title="Permanent Link to The War Z new screenshots, interview on weapons, game systems, ambition">
The War Z is giving me mood swings. I feel like I have a pair of contradictory spirits on my shoulders; Yes, I would like another open-world, PC-exclusive survival game, Shoulder Ghost #1. Duh. But the promises made by the game's creators (who are so newly-established that they don't have a website) invite arm-crossing and skepticism. Can these guys really execute the tremendous list of features they’ve laid-out? 250-player capacity, PvE/PvP, unrestrictive-but-accessible gameplay, multiple open worlds that will rival or exceed the size of DayZ’s, free content updates, player-owned servers, and stuff like bounties and vaccination?
I got Executive Producer Sergey Titov talking about his studio's lofty promises for The War Z, and poked him for hard details on its systems and what sort of shooter it’ll be.
PCG: The War Z seems an extraordinarily ambitious type of game to design so quickly. Is it accurate to say—from start to the planned release later this fall—The War Z will have taken about a year to make?
Sergey Titov, Executive Producer: Well, actually there is a little more to it. It’s true that The War Z specific features, characters, art, animations, etc. have come about over the past year, however the evolution of the game has really been in process for quite some time. We’ve actually been thinking about and drafting the design for a large, open world, zombie-survival game for the last couple of years. We also already had the technology, solutions and expertise that had been developed over the last few years with our game engine, licensing that engine, and developing/operating War Inc. Battle Zone. So we literally spent several years prepping ourselves for this production cycle.
Is The War Z more of a shooter or more of an MMO?
ST: The War Z is first and foremost a game of survival. Your goal is not necessarily to hunt zombies, or unlock achievements, or shoot anyone. Your goal is to explore the world and survive. It’s up to you if you want to work to rebuild society or destroy it and we really don’t set hardcore goals for you to achieve. As for the game controls and the game feel, it’s more of a shooter. You have a choice between first-person or third-person perspective and you’ll have very tight and direct control over your character and actions. The MMO aspect comes into play because the world will be persistent and populated with many other players besides you.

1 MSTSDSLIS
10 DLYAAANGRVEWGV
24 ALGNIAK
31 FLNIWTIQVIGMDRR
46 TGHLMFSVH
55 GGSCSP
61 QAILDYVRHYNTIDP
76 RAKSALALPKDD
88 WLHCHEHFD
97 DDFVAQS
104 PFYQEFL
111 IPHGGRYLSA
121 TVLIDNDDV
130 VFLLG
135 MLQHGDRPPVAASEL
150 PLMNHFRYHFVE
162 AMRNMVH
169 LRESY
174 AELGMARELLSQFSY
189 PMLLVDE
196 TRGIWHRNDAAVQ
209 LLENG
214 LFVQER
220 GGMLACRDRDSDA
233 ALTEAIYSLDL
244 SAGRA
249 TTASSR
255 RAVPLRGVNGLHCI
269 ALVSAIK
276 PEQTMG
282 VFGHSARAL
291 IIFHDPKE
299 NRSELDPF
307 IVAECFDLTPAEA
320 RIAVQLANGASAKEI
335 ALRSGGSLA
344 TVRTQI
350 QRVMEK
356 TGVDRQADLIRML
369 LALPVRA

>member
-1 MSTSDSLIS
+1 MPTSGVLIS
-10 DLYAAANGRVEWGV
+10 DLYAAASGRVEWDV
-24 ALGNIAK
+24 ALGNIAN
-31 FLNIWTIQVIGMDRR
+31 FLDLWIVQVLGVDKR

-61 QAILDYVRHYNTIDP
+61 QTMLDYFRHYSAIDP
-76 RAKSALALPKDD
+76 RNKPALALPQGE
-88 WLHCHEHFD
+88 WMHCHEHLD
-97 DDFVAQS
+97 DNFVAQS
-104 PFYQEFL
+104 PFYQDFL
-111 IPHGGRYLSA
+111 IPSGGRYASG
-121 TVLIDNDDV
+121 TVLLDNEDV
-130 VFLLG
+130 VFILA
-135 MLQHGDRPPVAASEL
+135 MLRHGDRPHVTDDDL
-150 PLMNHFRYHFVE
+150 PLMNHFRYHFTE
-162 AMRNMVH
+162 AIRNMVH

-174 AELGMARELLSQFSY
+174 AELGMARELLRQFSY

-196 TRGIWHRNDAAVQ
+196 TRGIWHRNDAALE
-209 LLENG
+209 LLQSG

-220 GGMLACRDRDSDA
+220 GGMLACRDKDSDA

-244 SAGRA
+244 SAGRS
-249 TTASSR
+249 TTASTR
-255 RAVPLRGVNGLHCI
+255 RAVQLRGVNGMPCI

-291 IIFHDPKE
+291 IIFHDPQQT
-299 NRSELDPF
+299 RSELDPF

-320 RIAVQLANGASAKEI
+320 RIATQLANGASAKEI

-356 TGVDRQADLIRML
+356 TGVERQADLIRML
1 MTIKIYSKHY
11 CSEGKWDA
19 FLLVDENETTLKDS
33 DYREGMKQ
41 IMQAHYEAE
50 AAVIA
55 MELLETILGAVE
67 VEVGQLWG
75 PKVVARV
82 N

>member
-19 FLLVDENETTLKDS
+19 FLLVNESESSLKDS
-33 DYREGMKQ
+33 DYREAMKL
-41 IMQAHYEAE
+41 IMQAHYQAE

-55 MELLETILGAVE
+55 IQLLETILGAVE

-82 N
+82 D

Will The War Z have traditional quests?
ST: There are no quests or missions in the traditional gaming industry sense of the word. We’re not building an objective based game, but instead building a sandbox with lots of tools that will allow players to create their own experiences. We took a basic theme that we love—the zombie apocalypse/survival genre—and asked ourselves what the world would look like in this scenario? What means of interacting with the world or other players would be available? What would the world economy look like? We built the game design around that. If you think about our feature set with that perspective it makes more sense. For example, we have what we call “safe settlements,” that are really not completely safe at all. They are built by people that survived the infestation and are working to rebuild civilization, so they are taking precautions to make sure that their home remains safe. If you obey the rules, there’s no danger for you, but it’s not a place that you can go anytime and expect you’ll be 100 percent invincible.
The same thing goes for currency. We’ve seen some comments that “gold coins” takes away from the realism. But, if you think about it—gold has been around for ages and, until very recently, it was the ultimate measure of wealth. In the game, Wall Street and other financial institutions have collapsed so we’ve reinstated gold’s value as a universal currency. That said, it is not the only currency in the world and, more importantly, we’re not forcing it on the players. We’re not saying “you either look for gold or you can’t buy anything.” Nothing prevents you from taking ammo for guns and using it as currency when bartering with other players. I don’t even actually remember using gold in the alpha version of the game. I think I used M16 ammo more often as a way to barter with other players for food
One thing that’s unclear to me is how much of—and what sort of—shooter The War Z will be. What will your guns feel like?